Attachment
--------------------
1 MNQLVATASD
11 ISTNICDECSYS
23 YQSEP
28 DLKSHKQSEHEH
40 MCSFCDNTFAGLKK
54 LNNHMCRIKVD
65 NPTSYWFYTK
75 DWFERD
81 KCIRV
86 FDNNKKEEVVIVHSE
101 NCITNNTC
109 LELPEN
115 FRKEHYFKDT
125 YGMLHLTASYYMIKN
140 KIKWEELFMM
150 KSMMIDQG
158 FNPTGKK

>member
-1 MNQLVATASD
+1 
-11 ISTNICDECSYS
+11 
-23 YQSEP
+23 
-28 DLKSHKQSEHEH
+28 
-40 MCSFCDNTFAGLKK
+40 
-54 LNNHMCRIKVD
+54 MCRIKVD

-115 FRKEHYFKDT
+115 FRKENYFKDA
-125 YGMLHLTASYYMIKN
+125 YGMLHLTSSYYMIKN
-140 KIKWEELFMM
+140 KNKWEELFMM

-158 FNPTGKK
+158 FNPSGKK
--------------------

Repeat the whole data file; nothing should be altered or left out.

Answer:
1 MNQLVATASD
11 ISTNICDECSYS
23 YQSEP
28 DLKSHKQSEHEH
40 MCSFCDNTFAGLKK
54 LNNHMCRIKVD
65 NPTSYWFYTK
75 DWFERD
81 KCIRV
86 FDNNKKEEVVIVHSE
101 NCITNNTC
109 LELPEN
115 FRKEHYFKDT
125 YGMLHLTASYYMIKN
140 KIKWEELFMM
150 KSMMIDQG
158 FNPTGKK

>member
-1 MNQLVATASD
+1 
-11 ISTNICDECSYS
+11 
-23 YQSEP
+23 
-28 DLKSHKQSEHEH
+28 
-40 MCSFCDNTFAGLKK
+40 
-54 LNNHMCRIKVD
+54 MCRIKVD

-115 FRKEHYFKDT
+115 FRKENYFKDA
-125 YGMLHLTASYYMIKN
+125 YGMLHLTSSYYMIKN
-140 KIKWEELFMM
+140 KNKWEELFMM

-158 FNPTGKK
+158 FNPSGKK